I have wanted a bandsaw for some time but have been deterred by their size and weight in as much as one would have needed a permanent space allocating in the workshop, which I do not have! I then discovered the Femi portable saws, the 782XL being the smallest and only weighing 16kg. It will cut solid metal up to 41/2 inch diameter at a reasonable speed and the blade requires no lubrication during cutting. It stores away under my bench.
I also obtained one of the matching tables which folds flat so also takes up no space. Although the table is sold as matching the bandsaw I could only match up one hole to slip a bolt through to make sure it is stable in use when being used as a table saw. It seems perfectly stable when used otherwise resting on a bench or the floor.
Extras available are a small cutting table which attaches easily by clamping in the material clamp and a quadrant kit which in retrospect I probably will not use as it appears to be designed to help feed a large sheet at an angle, the size of which I cannot envisage using. Oddly Femi do not supply a fence guide which I think you really do need when cutting small pieces on the table. It is possible to purchase generic fences from places such as Axminster but I do not know for sure if they will fit.
I made a makeshift fence out of aluminium angle which is secured by a couple of long throat clamps. It works well enough and can be quickly squared up with the edge of the table with a combination square. I did discover that aluminium angle is in fact NOT square and required milling flat on the two outside faces to be accurate. The blade guard is in two pieces, both adjustable for length. The main part reduces the actual length of the saw blade for rigidity and a second outer sliding piece is merely an extra finger guard, though I remain nervous when feeding pieces into the saw on the table as this has to be done by hand.
So far I have used the saw to cut 2 inch mild steel and aluminium, steel cycle tubing, smaller steel and aluminium bars and some longitudinal cuts on aluminium block and a bronze heat sink made on the lathe, the latter two items on the table. Longitudinal cuts may need milling flat afterward for a good finish but it is probably better than using a slitting saw and a lot quicker.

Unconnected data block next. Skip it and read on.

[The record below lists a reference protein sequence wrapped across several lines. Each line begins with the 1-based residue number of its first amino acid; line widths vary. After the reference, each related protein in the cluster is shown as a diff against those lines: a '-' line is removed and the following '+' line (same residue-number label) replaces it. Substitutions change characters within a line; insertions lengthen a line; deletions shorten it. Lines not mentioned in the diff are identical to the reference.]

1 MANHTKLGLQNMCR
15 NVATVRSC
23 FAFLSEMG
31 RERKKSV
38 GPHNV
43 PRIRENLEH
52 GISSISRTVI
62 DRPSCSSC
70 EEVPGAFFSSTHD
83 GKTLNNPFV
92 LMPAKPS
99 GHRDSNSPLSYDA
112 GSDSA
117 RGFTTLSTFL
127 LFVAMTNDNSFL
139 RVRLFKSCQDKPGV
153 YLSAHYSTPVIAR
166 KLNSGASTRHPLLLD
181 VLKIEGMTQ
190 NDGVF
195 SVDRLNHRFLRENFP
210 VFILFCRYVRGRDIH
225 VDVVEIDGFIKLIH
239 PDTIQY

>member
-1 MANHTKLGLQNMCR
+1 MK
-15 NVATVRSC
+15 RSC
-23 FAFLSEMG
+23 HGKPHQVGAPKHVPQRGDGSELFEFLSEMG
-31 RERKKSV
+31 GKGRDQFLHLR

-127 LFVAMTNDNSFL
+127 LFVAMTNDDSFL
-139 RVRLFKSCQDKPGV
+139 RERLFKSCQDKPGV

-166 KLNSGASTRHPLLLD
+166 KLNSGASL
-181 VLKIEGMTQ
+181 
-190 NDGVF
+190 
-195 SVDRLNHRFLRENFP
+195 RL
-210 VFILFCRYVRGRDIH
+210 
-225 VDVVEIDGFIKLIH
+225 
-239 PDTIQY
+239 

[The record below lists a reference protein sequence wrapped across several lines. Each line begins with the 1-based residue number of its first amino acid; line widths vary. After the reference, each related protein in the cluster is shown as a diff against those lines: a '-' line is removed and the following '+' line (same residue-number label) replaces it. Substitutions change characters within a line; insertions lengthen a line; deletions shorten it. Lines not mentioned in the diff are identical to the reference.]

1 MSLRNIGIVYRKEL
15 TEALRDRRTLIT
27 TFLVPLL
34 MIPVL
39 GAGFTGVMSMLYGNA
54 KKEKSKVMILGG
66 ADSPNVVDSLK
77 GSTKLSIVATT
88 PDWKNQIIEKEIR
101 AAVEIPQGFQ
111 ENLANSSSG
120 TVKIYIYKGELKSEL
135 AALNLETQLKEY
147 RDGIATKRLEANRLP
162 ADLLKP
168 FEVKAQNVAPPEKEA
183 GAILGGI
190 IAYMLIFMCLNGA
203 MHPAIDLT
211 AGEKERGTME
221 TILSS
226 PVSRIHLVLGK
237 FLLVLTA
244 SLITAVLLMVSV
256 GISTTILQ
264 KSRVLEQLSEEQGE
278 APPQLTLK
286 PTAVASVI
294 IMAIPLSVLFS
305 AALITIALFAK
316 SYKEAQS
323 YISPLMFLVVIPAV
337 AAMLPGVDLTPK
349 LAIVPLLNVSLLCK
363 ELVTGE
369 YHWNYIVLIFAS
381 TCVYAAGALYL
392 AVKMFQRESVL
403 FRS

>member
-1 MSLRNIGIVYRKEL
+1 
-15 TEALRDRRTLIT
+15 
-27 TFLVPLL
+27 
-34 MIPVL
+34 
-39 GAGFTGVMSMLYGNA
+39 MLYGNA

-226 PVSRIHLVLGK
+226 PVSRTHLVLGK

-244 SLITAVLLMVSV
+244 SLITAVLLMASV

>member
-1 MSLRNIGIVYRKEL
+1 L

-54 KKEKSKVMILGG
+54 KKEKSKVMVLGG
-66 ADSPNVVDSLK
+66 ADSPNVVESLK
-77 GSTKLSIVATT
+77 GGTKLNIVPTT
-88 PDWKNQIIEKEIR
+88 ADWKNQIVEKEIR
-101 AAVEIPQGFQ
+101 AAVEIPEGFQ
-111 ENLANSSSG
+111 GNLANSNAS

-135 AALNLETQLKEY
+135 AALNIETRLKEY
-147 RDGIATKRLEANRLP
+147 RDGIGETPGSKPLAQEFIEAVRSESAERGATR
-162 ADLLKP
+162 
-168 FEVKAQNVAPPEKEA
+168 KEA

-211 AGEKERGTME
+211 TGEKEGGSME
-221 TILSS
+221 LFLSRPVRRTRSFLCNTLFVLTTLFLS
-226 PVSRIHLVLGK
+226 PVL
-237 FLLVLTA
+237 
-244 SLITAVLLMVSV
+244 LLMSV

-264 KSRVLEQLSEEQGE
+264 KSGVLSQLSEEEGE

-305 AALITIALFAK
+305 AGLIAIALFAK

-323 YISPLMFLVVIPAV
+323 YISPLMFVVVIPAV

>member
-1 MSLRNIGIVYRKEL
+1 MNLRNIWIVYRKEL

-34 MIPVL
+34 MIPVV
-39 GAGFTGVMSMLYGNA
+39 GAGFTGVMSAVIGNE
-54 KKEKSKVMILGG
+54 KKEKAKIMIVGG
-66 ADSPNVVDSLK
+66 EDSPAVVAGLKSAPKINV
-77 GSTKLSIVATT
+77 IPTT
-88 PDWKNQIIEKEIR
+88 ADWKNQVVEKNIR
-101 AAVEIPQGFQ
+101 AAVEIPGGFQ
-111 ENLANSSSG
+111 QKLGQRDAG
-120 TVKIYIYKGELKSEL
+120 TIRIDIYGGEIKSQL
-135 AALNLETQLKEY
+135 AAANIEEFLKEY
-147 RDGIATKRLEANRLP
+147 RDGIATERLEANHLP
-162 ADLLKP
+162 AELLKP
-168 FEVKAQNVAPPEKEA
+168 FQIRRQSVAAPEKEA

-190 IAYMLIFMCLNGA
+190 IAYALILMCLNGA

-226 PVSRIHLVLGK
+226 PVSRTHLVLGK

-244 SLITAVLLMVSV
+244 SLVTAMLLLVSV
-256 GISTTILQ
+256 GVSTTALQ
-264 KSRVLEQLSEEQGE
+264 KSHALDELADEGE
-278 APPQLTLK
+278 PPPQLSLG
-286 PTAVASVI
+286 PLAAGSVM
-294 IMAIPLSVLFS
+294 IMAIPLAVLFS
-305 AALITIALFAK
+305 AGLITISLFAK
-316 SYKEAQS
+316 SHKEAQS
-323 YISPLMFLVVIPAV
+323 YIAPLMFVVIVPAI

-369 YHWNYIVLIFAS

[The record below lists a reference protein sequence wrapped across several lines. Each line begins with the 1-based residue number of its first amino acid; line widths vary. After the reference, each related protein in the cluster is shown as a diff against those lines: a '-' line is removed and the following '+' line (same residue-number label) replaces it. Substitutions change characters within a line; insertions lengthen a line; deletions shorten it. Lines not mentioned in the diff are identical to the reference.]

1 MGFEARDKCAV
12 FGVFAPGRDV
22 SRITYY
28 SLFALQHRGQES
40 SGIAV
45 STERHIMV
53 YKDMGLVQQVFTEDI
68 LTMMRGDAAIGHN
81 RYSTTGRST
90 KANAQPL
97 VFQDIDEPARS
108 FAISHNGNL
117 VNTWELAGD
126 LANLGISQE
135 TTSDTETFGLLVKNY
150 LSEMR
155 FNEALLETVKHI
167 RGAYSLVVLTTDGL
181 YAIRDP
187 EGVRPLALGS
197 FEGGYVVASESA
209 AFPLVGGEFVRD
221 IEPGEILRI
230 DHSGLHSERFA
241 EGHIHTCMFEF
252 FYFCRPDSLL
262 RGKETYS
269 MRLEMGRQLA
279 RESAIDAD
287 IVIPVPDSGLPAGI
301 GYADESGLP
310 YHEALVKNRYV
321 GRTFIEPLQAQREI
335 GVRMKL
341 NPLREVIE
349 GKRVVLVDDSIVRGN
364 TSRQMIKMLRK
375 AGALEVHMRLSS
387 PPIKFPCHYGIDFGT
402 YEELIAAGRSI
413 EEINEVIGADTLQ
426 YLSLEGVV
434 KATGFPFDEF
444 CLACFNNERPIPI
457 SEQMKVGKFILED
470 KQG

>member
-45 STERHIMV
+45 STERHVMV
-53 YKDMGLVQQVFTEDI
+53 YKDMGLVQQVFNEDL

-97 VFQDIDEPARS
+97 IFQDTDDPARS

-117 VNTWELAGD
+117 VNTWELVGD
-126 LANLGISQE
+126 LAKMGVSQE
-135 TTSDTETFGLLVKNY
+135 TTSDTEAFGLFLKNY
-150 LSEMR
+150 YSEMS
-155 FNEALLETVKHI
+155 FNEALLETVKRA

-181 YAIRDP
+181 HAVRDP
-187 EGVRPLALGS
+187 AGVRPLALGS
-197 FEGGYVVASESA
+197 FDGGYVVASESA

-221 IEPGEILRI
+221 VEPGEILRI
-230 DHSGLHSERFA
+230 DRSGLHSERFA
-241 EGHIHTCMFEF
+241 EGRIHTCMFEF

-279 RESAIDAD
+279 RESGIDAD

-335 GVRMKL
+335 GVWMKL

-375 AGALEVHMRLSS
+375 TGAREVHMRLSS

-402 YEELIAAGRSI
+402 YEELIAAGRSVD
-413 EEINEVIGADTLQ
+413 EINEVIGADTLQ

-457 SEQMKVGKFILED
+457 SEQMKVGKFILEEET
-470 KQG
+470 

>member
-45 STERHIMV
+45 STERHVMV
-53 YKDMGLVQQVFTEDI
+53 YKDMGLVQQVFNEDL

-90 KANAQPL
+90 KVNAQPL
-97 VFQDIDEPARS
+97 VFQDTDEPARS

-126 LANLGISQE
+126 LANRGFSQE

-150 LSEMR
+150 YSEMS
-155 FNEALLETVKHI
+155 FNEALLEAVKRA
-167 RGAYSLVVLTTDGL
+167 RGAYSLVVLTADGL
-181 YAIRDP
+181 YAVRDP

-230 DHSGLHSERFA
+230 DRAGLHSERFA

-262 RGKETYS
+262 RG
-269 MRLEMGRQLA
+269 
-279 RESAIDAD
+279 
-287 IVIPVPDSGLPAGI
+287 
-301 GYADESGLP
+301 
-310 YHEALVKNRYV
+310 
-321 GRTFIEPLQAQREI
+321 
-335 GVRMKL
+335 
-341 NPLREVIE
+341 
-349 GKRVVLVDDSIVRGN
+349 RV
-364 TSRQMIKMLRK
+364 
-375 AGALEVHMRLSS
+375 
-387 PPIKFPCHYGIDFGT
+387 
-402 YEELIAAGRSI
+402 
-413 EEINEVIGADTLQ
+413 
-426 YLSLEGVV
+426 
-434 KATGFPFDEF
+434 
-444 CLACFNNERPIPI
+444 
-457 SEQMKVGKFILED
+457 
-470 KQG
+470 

The end of the material clamp is about 1 inch from the saw itself so realistically you need about 2 inches extra length of the metal you are cutting to be able to clamp it in place and use the saw in the conventional way. The clamp is quite good at holding even a short length at the edge, as shown in the pictures below, but small pieces have to be cut on a table. The finish is very good and better than that obtained by a hacksaw. From subsequent facing of cut pieces on a lathe I would say the accuracy of cut is about 0.5mm from square on 50mm aluminium, certainly it should produce less than 1mm deviation.
The saw can be angled up to 45 degrees and a simple stop enables a quick return to 90 and a degree of adjustment. I was amazed by the accuracy of a 45 degree cut I performed. The picture shows the cut ends next to a 45 degree angle plate straight after cutting.
Whilst using as a table saw the trigger switch can be disabled by a rather crude bit of bent metal which seems rather unsophisticated although it seems to work.
The saws are made in Italy and available from Stakesy’s (https://www.stakesys.co.uk/femi-782xl-swivel-head-portable-bandsaw-230-volt). As far as I know they are the only Femi retailer in the UK. From a price point of view I would say they compare favourably with heavier Chinese saws usually sold by other retailers apart from being a lot lighter, enabling them to be stored away. The downside is all the extras have to be purchased separately rather than being included in the price and this is perhaps where the perceived extra expense of non-Chinese saws lies. I have since seen some cheaper portable saws for sale which I presume will be of far eastern manufacture and can be found by specifically searching online for “portable metal cutting bandsaws”.